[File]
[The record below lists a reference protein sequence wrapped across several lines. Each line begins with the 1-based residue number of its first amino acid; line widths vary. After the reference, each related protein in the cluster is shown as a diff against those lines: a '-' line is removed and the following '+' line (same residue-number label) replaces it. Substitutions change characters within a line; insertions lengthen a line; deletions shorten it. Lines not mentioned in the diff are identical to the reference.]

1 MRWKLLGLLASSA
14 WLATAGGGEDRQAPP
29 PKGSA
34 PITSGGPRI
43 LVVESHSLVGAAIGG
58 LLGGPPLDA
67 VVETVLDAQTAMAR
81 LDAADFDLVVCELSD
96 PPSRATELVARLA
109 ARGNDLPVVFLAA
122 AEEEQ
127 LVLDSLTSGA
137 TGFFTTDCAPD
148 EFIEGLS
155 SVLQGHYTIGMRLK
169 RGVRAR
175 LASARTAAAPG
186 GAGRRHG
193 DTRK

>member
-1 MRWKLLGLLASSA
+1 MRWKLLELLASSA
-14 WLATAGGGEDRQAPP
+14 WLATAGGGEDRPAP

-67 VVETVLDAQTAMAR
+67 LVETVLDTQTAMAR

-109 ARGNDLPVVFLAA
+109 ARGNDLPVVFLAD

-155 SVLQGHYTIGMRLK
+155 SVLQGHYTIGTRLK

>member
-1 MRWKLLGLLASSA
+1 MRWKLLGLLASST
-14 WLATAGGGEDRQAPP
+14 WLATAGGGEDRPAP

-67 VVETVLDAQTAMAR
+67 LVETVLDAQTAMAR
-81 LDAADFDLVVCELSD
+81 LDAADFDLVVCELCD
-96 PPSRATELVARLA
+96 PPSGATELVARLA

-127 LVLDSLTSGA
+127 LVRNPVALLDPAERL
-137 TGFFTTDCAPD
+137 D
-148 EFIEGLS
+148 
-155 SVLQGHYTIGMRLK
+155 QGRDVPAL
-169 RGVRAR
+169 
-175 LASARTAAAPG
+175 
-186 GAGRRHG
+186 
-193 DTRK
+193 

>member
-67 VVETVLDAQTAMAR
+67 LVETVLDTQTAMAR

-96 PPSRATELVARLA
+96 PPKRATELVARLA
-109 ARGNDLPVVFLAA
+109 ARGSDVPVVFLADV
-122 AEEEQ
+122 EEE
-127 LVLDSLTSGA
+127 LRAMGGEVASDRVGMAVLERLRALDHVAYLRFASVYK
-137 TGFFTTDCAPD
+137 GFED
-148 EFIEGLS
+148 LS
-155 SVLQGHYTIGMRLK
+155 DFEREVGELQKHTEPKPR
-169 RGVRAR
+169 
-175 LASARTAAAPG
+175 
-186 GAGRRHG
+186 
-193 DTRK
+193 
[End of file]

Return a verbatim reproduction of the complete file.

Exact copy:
[The record below lists a reference protein sequence wrapped across several lines. Each line begins with the 1-based residue number of its first amino acid; line widths vary. After the reference, each related protein in the cluster is shown as a diff against those lines: a '-' line is removed and the following '+' line (same residue-number label) replaces it. Substitutions change characters within a line; insertions lengthen a line; deletions shorten it. Lines not mentioned in the diff are identical to the reference.]

1 MRWKLLGLLASSA
14 WLATAGGGEDRQAPP
29 PKGSA
34 PITSGGPRI
43 LVVESHSLVGAAIGG
58 LLGGPPLDA
67 VVETVLDAQTAMAR
81 LDAADFDLVVCELSD
96 PPSRATELVARLA
109 ARGNDLPVVFLAA
122 AEEEQ
127 LVLDSLTSGA
137 TGFFTTDCAPD
148 EFIEGLS
155 SVLQGHYTIGMRLK
169 RGVRAR
175 LASARTAAAPG
186 GAGRRHG
193 DTRK

>member
-1 MRWKLLGLLASSA
+1 MRWKLLELLASSA
-14 WLATAGGGEDRQAPP
+14 WLATAGGGEDRPAP

-67 VVETVLDAQTAMAR
+67 LVETVLDTQTAMAR

-109 ARGNDLPVVFLAA
+109 ARGNDLPVVFLAD

-155 SVLQGHYTIGMRLK
+155 SVLQGHYTIGTRLK

>member
-1 MRWKLLGLLASSA
+1 MRWKLLGLLASST
-14 WLATAGGGEDRQAPP
+14 WLATAGGGEDRPAP

-67 VVETVLDAQTAMAR
+67 LVETVLDAQTAMAR
-81 LDAADFDLVVCELSD
+81 LDAADFDLVVCELCD
-96 PPSRATELVARLA
+96 PPSGATELVARLA

-127 LVLDSLTSGA
+127 LVRNPVALLDPAERL
-137 TGFFTTDCAPD
+137 D
-148 EFIEGLS
+148 
-155 SVLQGHYTIGMRLK
+155 QGRDVPAL
-169 RGVRAR
+169 
-175 LASARTAAAPG
+175 
-186 GAGRRHG
+186 
-193 DTRK
+193 

>member
-67 VVETVLDAQTAMAR
+67 LVETVLDTQTAMAR

-96 PPSRATELVARLA
+96 PPKRATELVARLA
-109 ARGNDLPVVFLAA
+109 ARGSDVPVVFLADV
-122 AEEEQ
+122 EEE
-127 LVLDSLTSGA
+127 LRAMGGEVASDRVGMAVLERLRALDHVAYLRFASVYK
-137 TGFFTTDCAPD
+137 GFED
-148 EFIEGLS
+148 LS
-155 SVLQGHYTIGMRLK
+155 DFEREVGELQKHTEPKPR
-169 RGVRAR
+169 
-175 LASARTAAAPG
+175 
-186 GAGRRHG
+186 
-193 DTRK
+193 